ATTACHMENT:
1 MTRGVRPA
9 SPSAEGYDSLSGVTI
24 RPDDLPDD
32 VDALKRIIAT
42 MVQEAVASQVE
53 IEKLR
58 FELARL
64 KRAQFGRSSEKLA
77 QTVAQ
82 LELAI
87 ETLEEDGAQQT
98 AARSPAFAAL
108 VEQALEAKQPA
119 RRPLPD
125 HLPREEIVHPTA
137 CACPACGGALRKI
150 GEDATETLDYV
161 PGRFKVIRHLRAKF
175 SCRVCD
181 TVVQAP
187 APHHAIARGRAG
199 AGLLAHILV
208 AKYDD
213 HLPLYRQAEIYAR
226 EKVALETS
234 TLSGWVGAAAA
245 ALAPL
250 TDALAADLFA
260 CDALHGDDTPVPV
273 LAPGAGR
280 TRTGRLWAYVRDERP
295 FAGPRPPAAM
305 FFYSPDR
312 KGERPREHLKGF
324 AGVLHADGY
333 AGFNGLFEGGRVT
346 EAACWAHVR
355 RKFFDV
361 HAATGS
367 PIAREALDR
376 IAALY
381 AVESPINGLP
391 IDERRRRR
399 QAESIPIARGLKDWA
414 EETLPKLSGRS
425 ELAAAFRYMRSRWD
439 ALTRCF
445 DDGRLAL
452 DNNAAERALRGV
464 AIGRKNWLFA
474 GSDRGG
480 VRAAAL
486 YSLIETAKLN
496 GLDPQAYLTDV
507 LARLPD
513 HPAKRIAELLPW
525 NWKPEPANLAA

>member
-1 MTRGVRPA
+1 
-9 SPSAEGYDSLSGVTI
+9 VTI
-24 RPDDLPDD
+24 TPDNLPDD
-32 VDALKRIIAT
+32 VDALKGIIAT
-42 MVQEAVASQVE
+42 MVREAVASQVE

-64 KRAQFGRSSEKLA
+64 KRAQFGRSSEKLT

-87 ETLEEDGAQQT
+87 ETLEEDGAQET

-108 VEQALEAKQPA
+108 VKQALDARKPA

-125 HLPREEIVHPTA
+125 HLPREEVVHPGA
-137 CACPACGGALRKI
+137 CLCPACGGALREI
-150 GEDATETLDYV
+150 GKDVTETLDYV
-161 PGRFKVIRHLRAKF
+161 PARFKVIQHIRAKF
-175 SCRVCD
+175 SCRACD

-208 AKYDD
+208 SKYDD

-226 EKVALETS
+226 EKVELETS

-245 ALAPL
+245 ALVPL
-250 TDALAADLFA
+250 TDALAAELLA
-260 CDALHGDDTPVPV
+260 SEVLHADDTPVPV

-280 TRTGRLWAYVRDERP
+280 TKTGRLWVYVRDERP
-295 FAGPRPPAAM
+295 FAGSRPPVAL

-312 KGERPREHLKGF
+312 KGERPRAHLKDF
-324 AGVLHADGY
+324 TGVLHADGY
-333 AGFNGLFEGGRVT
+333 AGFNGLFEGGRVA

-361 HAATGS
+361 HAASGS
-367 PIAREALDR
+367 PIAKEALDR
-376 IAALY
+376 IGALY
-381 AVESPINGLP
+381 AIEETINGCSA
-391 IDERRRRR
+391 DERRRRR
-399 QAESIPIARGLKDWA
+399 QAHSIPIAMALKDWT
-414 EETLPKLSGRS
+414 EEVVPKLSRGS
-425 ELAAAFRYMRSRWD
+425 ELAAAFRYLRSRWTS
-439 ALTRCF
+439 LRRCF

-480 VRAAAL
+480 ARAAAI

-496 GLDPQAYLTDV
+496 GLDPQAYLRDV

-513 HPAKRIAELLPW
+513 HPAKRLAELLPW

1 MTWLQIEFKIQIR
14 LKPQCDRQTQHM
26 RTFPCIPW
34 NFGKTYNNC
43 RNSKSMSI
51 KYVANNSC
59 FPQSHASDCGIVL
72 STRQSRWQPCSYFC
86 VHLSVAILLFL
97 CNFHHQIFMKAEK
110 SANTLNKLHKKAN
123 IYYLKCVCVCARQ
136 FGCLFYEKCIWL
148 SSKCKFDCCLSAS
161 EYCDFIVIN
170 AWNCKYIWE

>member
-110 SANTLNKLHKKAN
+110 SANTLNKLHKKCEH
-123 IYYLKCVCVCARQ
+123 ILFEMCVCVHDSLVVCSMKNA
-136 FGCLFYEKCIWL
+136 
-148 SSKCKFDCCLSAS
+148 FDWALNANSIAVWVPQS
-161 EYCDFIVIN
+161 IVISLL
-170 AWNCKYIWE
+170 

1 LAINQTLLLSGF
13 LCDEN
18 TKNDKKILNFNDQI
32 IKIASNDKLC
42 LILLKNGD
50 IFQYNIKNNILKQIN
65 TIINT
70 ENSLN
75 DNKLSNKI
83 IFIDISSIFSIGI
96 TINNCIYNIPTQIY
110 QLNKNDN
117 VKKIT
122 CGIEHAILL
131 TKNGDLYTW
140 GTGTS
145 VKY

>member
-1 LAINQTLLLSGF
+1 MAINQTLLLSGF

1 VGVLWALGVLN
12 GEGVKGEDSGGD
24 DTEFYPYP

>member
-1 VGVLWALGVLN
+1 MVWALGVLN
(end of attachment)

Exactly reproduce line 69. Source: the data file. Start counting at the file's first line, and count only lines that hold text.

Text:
-64 KRAQFGRSSEKLA